Phantasy Star Online
Sega is mixing up a little old and a little new to create this year's hottest online game. Phantasy Star Online builds upon the Sega Genesis hit Phantasy Star, but brings it to the 21st century with the Dreamcasts online capabilities. Billed as the first networked console-based RPG, PSO looks like a console version of Everquest. Of course, Sega is trying to take it to another level. Up to four players can quest off of a single console connection and the PSO world is going to require a lot of cooperation. Communication in the PSO world will be simplified to keyword phrases- this may seem like a hindrance, but it will allow for totally international playing. Using an ID number system players will be able to log in and out, coordinate parties, and attract new party members. If Chu Chu Rocket is any indication of SegaNet's viability, the outlook is very good for PSO. PSO is essentially promising Everquest for your living room. It seems like they don't want me to get anything done at all.
Samba de Amigo
Perhaps the silliest looking game at all of E3 this year, Samba de Amigo had huge lines of people waiting to shake their things to a Latin beat. SdA is a flawless port of one of Sega's next generation arcade games. Essentially you've got to dance and shake your maracas according to the beat and he screen. In two player mode you're able to shake your way to victory by dropping bombs on your opponent. The graphics are pretty good but the sound track is great, I heard Ricky Martin's Livin la Vie de Loca. Samba de Amigo isn't the kind of game you can play by yourself (unless youre on some weird exercise program). It's a party game, stocked with great Latin tunes that will get the dance floor pumping (and shaking) in no time.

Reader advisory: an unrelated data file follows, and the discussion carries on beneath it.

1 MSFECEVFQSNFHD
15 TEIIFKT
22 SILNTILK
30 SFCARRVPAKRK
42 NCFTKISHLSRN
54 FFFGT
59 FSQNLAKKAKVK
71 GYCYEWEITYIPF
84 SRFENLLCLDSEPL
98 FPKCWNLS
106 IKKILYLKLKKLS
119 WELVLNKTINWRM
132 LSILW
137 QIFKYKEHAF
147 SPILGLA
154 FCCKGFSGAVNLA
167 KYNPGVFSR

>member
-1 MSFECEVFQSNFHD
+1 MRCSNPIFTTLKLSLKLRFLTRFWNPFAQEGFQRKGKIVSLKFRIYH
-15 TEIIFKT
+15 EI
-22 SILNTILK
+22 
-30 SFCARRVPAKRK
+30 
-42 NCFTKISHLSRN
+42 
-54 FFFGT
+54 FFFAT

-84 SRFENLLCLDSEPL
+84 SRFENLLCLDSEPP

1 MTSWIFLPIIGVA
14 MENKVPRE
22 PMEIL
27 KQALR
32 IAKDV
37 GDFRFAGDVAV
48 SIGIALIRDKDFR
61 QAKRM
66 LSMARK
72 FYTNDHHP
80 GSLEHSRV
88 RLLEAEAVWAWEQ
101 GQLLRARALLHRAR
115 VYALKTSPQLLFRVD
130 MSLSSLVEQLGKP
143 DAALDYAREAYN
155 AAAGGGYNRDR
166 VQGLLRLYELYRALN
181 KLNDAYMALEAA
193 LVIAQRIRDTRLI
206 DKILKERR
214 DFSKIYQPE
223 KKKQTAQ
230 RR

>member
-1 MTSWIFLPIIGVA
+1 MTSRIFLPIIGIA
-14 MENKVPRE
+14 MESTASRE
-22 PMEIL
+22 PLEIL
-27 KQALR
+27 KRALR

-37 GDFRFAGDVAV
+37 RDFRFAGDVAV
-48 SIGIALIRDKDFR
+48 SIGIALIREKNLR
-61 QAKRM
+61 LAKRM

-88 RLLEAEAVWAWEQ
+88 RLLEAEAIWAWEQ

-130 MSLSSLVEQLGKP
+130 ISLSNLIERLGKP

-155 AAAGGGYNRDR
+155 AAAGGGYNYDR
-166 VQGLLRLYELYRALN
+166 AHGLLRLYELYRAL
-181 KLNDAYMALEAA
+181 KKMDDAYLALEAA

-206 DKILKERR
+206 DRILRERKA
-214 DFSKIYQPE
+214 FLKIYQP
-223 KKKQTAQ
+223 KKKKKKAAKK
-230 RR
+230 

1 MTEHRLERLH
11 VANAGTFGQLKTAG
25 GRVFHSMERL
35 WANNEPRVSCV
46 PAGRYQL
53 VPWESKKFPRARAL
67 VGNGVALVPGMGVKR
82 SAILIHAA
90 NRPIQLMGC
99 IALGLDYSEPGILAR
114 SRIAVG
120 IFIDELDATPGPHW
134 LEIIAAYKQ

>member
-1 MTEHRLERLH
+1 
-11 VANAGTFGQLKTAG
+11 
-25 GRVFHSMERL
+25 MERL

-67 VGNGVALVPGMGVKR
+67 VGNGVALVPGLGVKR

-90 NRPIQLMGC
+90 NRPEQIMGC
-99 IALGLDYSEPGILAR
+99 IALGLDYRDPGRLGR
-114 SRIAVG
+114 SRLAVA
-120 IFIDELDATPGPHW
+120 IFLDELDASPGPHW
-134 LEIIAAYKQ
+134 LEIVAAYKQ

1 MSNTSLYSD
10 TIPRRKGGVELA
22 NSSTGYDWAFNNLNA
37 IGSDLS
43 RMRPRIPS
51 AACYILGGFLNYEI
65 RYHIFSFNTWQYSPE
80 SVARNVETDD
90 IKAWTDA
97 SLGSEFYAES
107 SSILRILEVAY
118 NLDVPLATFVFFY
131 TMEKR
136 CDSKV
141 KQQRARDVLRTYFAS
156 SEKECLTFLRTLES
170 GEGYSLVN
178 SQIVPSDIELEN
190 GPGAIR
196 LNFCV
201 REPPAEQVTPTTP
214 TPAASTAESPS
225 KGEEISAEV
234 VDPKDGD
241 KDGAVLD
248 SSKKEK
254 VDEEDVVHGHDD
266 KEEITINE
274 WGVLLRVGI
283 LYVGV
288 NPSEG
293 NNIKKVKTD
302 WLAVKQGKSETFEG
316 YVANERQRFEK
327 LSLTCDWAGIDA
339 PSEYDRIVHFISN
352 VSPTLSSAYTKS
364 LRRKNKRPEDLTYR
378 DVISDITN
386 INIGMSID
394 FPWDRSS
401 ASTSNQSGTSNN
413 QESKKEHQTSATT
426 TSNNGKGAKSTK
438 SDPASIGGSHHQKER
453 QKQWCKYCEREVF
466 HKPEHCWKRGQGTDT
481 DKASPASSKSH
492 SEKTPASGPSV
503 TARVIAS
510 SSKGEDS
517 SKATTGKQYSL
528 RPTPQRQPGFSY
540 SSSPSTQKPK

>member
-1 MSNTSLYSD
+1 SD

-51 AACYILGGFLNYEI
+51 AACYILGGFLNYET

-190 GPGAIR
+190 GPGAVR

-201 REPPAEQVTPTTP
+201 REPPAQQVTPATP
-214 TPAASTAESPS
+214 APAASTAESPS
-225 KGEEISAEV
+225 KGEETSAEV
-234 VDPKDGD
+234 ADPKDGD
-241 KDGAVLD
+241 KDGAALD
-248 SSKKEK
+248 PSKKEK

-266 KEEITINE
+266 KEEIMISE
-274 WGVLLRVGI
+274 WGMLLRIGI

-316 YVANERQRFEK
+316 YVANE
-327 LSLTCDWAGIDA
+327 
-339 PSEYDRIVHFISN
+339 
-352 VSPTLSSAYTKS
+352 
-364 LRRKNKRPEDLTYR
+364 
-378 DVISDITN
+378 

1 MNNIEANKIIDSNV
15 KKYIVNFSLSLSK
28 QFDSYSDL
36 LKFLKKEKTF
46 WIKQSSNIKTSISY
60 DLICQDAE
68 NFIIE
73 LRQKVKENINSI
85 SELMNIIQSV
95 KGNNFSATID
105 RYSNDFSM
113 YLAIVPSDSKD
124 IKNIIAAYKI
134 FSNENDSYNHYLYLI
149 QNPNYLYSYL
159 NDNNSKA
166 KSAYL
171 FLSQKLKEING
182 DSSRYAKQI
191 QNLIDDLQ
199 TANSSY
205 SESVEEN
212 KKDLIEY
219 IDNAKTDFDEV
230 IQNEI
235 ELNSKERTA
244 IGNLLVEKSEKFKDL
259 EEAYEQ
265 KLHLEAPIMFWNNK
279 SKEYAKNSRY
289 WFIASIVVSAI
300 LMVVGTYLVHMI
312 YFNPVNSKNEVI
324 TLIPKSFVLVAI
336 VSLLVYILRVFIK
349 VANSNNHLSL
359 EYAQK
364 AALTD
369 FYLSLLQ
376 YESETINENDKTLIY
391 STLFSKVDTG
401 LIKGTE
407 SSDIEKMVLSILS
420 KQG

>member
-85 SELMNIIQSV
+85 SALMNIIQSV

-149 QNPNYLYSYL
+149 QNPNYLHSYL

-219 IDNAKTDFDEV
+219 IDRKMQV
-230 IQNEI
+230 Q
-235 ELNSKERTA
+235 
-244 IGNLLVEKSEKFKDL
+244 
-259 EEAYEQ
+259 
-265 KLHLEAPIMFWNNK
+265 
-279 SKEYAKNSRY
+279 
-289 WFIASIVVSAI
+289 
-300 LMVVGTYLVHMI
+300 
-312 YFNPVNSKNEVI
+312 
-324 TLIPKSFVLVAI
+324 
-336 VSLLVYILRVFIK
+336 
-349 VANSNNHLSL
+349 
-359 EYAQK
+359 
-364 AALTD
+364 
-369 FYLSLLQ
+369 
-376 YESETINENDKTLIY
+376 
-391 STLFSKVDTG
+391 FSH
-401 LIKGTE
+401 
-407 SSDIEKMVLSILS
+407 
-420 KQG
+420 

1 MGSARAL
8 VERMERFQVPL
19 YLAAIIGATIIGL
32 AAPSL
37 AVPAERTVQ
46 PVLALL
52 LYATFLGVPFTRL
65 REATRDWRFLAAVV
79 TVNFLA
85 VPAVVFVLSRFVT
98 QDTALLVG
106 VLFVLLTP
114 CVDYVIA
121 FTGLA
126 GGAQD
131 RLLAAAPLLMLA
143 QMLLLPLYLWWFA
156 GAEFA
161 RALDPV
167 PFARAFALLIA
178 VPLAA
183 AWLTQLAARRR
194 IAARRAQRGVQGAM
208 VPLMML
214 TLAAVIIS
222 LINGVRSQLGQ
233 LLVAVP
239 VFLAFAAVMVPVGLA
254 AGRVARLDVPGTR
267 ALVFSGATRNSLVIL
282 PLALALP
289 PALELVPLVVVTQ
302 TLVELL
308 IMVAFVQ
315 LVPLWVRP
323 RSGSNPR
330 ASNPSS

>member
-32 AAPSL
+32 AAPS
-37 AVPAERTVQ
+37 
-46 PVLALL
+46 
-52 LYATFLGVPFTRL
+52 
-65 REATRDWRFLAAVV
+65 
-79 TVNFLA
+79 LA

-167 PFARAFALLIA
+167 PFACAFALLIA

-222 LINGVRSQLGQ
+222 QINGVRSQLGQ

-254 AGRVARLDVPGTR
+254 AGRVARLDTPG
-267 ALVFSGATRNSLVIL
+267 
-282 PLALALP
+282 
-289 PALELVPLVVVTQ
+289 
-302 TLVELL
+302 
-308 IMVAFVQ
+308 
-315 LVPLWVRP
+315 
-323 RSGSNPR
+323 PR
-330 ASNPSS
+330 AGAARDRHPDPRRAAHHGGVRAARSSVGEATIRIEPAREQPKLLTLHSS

18 Wheeler: American Pro Trucker
Move over Crazy Taxi, your little brother is coming on with a vengeance. 18 Wheeler: American Pro Trucker is the next in Sega's line of working driving games (What's next pizza guy or maybe ambulance driver?). Like Crazy Taxi, 18 Wheeler, is a port of an arcade game and like Crazy Taxi they've made a few changes for the console. The premise is the same, a wild cross country (America) race in big rigs. Sega has added new stages, parking mode (what is this Driver's Ed?), and a cool two player mode. 18 Wheeler takes you from the pick up to the delivery in your choice of five rigs. This is no Ridge Racer, so buckle-up and get ready to roll.
Power Stone 2